I marked out and rough cut the neck and instrument stand at the band saw, but Anna did almost all the rest.

The rim (pot) was turned on the wood lathe from sixteen hardwood segments. The neck was formed from a tropical hardwood.

Calf skin was soaked in coffee, to accentuate its natural colour variations, then stretched over a brass tone ring and fixed to the rim with furniture tacks. The brass tone ring was formed in school from 6mm round bar, bent using a ring roller. Its ends were soldered together at the brazing hearth.

Guitar fret wire has been used instead of banjo wire, as it’s easier to press in place than banjo fret wire. The neck was fixed to the rim using cast aluminium brackets (cast in-house) and hardwood wedges. Steel strings were fitted.

The instrument stand is made from 4mm birch plywood.  Its components are a friction fit, and easily dismantle for transportation in an instrument bag. Bicycle rubber inner tube has been glued to the plywood, to prevent the banjo being marked by the stand.

High Resolution photos of the finished banjo, along with construction images, are available at Royal HIgh CDT’s Flickr account:

https://www.flickr.com/photos/cdtlog/sets/72157649322473751/

https://www.flickr.com/photos/cdtlog/sets/72157628491381775/

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Struan Robertson's Banjo

Struan Robertson’s Banjo

Struan was one of my pupils at Royal High.  He built this banjo from November 2011 to May 2012, working for around an hour and a half after school each week.  He did it is part of the Duke of Edinburgh’s Award.  Struan was in year S3.

I marked out and rough cut the neck and instrument stand at the band saw, but Struan did almost all the rest.

The rim (pot) was turned on the wood lathe from sixteen hardwood segments. The neck was formed from a tropical hardwood.

Calf skin was soaked in coffee, to accentuate its natural colour variations, then stretched over a brass tone ring and fixed to the rim with furniture tacks. The brass tone ring was formed in school from 6mm round bar, bent using a ring roller. Its ends were soldered together at the brazing hearth.

Guitar fret wire has been used instead of banjo wire, as it’s easier to press in place than banjo fret wire. The neck was fixed to the rim using cast aluminium brackets (cast in-house) and hardwood wedges. Steel strings were fitted.

The instrument stand is made from 4mm birch plywood.  Its components are a friction fit, and easily dismantle for transportation in an instrument bag. Bicycle rubber inner tube has been glued to the plywood, to prevent the banjo being marked by the stand.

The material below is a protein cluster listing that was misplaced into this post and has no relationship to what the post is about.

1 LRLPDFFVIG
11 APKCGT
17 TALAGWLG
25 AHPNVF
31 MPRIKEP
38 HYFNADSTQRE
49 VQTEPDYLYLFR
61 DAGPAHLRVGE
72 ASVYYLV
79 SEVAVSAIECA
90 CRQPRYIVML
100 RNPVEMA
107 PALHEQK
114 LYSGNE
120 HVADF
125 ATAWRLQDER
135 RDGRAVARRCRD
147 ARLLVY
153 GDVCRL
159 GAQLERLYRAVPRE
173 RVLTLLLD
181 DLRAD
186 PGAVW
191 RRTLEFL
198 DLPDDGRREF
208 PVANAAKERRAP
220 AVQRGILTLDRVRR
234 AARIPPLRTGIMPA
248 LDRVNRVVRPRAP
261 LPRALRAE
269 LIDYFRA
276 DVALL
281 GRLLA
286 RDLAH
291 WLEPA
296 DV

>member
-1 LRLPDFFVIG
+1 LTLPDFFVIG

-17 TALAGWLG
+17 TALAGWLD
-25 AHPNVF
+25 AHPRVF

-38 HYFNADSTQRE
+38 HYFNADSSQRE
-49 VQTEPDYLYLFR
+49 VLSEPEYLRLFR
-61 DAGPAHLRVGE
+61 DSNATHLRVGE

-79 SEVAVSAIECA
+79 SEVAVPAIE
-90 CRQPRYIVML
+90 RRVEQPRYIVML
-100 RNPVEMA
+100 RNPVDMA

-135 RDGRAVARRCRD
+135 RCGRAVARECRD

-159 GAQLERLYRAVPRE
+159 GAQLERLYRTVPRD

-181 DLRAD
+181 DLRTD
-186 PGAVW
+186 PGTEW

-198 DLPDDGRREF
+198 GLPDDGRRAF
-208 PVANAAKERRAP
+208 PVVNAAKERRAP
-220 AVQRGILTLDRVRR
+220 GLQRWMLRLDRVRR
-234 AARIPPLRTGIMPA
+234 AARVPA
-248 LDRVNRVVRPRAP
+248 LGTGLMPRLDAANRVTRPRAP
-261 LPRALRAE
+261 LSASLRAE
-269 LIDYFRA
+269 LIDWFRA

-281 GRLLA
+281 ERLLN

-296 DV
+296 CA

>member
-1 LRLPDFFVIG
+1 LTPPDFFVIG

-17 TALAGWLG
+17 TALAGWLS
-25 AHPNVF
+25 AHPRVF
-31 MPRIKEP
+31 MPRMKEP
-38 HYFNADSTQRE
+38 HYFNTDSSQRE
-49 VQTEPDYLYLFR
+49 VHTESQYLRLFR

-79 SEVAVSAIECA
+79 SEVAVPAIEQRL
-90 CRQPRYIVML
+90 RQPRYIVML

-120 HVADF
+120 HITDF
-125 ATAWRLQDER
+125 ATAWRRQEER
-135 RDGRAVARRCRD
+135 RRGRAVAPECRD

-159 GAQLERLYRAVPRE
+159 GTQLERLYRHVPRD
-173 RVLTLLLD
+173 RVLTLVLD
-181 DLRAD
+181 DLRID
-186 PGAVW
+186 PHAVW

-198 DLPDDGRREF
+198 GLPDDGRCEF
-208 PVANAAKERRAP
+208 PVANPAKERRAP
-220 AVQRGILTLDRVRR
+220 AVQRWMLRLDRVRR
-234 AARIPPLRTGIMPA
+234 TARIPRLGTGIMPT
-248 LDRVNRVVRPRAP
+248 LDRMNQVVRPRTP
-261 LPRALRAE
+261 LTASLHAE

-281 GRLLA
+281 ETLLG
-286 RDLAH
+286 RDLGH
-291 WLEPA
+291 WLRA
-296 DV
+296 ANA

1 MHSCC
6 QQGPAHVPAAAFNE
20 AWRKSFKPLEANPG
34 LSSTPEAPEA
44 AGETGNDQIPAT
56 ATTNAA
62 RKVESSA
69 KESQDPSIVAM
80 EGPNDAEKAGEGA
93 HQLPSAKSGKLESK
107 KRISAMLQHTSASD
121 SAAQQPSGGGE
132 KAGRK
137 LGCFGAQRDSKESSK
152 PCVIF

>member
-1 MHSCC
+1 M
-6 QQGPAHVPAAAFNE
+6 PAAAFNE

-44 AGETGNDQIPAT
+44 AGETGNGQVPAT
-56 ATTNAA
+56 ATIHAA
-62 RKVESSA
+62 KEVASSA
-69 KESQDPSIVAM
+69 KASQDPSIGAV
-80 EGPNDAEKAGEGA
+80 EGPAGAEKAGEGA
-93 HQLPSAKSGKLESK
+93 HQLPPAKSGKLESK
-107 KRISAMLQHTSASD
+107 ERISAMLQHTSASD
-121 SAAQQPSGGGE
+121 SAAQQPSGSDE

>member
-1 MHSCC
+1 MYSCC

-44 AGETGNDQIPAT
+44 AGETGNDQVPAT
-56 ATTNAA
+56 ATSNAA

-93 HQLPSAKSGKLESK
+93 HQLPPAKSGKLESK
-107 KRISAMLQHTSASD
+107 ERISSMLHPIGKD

High Resolution photos of the finished banjo, along with construction images, are available at Royal HIgh CDT’s Flickr account:

https://www.flickr.com/photos/cdtlog/sets/72157648915565617/

https://www.flickr.com/photos/cdtlog/sets/72157628491381775/

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Patrick Collings's Banjo

Patrick Collings’s Banjo

Patrick was one of my pupils at Royal High.  He built this banjo from November 2011 to May 2012, working for around an hour and a half after school each week.  He did it as part of the Duke of Edinburgh’s Award.  Patrick was in year S3.

I marked out and rough cut the neck and instrument stand at the band saw, but Patrick did almost all the rest.

The rim (pot) was turned on the wood lathe from sixteen segments of a tropical hardwood. The neck was formed from a tropical hardwood.  The finger board and peg head veneer are oak.

Calf skin was soaked in coffee, to accentuate its natural colour variations, then stretched over a brass tone ring and fixed to the rim with furniture tacks. The brass tone ring was formed in school from 6mm round bar, bent using a ring roller. Its ends were soldered together at the brazing hearth.

Guitar fret wire has been used instead of banjo wire, as it’s easier to press in place than banjo fret wire. The neck was fixed to the rim using cast aluminium brackets (cast in-house) and hardwood wedges. Steel strings were fitted.

The instrument stand is made from 4mm birch plywood.  Its components are a friction fit, and easily dismantle for transportation in an instrument bag. Bicycle rubber inner tube has been glued to the plywood, to prevent the banjo being marked by the stand.

High Resolution photos of the finished banjo, along with construction images, are available at Royal HIgh CDT’s Flickr account:

https://www.flickr.com/photos/cdtlog/sets/72157630842549136

https://www.flickr.com/photos/cdtlog/sets/72157628491381775/

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Andrew Tyler's Banjo

Andrew Tyler’s Banjo

Andrew was one of my pupils at Royal High.  He built this banjo from November 2011 to May 2012, working for around an hour and a half after school each week.  He did it is as a portfolio piece, not related to a particular course.  Andrew was in year S6.

I marked out and rough cut the neck and instrument stand at the band saw, but Andrew did almost all the rest.